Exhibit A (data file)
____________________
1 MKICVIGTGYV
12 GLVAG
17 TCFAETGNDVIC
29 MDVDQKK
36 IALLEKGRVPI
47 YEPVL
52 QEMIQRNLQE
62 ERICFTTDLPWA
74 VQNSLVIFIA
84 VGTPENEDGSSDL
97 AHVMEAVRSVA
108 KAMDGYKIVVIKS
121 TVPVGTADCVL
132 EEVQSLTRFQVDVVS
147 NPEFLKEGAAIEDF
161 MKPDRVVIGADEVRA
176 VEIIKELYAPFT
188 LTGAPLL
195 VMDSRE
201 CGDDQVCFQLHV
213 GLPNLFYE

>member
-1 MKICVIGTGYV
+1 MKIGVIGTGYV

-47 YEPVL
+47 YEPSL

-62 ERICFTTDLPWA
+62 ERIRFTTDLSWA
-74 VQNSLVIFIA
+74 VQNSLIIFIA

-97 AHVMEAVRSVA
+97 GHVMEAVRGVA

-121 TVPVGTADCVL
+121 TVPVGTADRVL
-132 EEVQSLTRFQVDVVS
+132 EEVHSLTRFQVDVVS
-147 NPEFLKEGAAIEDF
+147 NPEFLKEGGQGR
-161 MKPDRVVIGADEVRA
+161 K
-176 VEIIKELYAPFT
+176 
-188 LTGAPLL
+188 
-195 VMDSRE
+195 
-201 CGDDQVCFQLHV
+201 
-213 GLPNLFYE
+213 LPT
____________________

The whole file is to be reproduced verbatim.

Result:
1 MKICVIGTGYV
12 GLVAG
17 TCFAETGNDVIC
29 MDVDQKK
36 IALLEKGRVPI
47 YEPVL
52 QEMIQRNLQE
62 ERICFTTDLPWA
74 VQNSLVIFIA
84 VGTPENEDGSSDL
97 AHVMEAVRSVA
108 KAMDGYKIVVIKS
121 TVPVGTADCVL
132 EEVQSLTRFQVDVVS
147 NPEFLKEGAAIEDF
161 MKPDRVVIGADEVRA
176 VEIIKELYAPFT
188 LTGAPLL
195 VMDSRE
201 CGDDQVCFQLHV
213 GLPNLFYE

>member
-1 MKICVIGTGYV
+1 MKIGVIGTGYV

-47 YEPVL
+47 YEPSL

-62 ERICFTTDLPWA
+62 ERIRFTTDLSWA
-74 VQNSLVIFIA
+74 VQNSLIIFIA

-97 AHVMEAVRSVA
+97 GHVMEAVRGVA

-121 TVPVGTADCVL
+121 TVPVGTADRVL
-132 EEVQSLTRFQVDVVS
+132 EEVHSLTRFQVDVVS
-147 NPEFLKEGAAIEDF
+147 NPEFLKEGGQGR
-161 MKPDRVVIGADEVRA
+161 K
-176 VEIIKELYAPFT
+176 
-188 LTGAPLL
+188 
-195 VMDSRE
+195 
-201 CGDDQVCFQLHV
+201 
-213 GLPNLFYE
+213 LPT